Lessons from Katrina: The Gulf Braces for Hurricane Dean


As Hurricane Dean barrels toward the Gulf Coast, Texas and Louisiana have drawn from their experience with Katrina and Rita in the hopes of forestalling tragedy with their most vulnerable populations:
With long-range computer models showing Dean turning north after striking Mexico, officials in Texas and Louisiana launched preparations for a possible midweek landfall.

Louisiana Gov. Kathleen Blanco declared a state of emergency Friday and activated the state's emergency response center. Texas Gov. Rick Perry called Dean an imminent threat and took steps to deploy emergency responders to the coast.

"It is imperative that Texans living along the coast pay close attention to threatening weather conditions and heed the warnings of their local leaders," Perry said. Link

Some of the preparations being taken:

  • Monitoring of the storm's track by state evacuation authorities.
  • Preparations for early evacuation of the elderly and those with special needs.
  • NASA is making arrangements to recall the Space Shuttle early if the storm requires an evacuation of the Huston Control Center.

The current Hurricane Center projection has Dean hitting Jamaica on Sunday with sustained winds of 155 mph.

"Everyone must take the threat very seriously and put in place all necessary safety measures," Jamaican Prime Minister Portia Simpson Miller said.

The Cayman Islands are the next in a path that is projected to head toward Mexico's Yucatan Peninsula before veering north, where it will encounter the warm waters of the Gulf of Mexico. At that point, the storm may make landfall somewhere near the Texas/Mexico border. Since the projections are so early and the storm is potentially wide (possible category five), the variables on the path are wide, as well.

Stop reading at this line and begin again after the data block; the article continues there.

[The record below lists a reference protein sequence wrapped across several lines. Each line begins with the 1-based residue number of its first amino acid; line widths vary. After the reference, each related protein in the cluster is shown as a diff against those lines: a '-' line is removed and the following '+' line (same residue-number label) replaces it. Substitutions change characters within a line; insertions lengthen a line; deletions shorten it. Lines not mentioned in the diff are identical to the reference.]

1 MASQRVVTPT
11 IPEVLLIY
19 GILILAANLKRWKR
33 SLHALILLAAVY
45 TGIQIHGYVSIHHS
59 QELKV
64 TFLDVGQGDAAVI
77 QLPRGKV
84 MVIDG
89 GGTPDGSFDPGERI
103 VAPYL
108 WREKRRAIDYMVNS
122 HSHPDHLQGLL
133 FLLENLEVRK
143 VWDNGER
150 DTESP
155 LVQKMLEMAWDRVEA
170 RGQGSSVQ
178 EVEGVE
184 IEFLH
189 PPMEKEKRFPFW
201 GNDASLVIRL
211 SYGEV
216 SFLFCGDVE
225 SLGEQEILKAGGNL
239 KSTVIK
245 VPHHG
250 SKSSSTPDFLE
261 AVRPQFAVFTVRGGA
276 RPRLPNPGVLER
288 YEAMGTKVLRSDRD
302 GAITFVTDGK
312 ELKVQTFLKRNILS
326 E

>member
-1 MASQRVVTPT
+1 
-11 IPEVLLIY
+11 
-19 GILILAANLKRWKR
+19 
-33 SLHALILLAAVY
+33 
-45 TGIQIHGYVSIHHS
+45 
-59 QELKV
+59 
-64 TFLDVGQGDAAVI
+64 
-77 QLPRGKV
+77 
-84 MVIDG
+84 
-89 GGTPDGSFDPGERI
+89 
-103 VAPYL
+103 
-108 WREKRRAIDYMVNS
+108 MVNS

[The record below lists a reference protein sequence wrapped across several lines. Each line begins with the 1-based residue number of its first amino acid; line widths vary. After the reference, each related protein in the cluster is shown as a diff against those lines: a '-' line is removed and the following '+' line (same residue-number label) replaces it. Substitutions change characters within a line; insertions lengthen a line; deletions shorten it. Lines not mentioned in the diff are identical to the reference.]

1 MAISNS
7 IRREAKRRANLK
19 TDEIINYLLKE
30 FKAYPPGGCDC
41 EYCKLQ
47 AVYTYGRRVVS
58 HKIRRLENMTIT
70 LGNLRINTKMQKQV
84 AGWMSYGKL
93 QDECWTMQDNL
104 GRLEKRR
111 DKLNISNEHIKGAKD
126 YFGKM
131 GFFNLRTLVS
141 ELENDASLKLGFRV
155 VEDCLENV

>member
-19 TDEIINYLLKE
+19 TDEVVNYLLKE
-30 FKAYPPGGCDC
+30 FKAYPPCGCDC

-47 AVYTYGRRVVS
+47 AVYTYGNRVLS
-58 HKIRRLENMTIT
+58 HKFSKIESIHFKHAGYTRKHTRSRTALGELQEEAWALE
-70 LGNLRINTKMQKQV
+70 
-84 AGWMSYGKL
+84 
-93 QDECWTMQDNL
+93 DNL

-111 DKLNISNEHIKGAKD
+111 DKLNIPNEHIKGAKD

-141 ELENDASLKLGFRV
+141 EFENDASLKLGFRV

What is not a projection: The steps being taken by those in its path, most notably Texas, to prevent a repeat of the disastrous outcome of failed evacuations experienced during Katrina and Rita, which includes the decision by NASA to land the space shuttle Endeavour early if the storm turns toward the Huston Control Center.

As Dean is the first hurricane projected to make landfall on the US coast since 2005, it will be preparedness test for wherever it does hit, as it is already wreaking havoc on the islands of St. Lucia, Dominica and Martinique. Since this is most likely not the last big storm to hit the region this season, the more prepared the respective governments are, the better. Even with that, there will be (and already has been) loss of life and property, as all the preparations in the world cannot forestall that outcome in the path of a category five hurricane.

Here's a link to Hurricane Dean's projected route.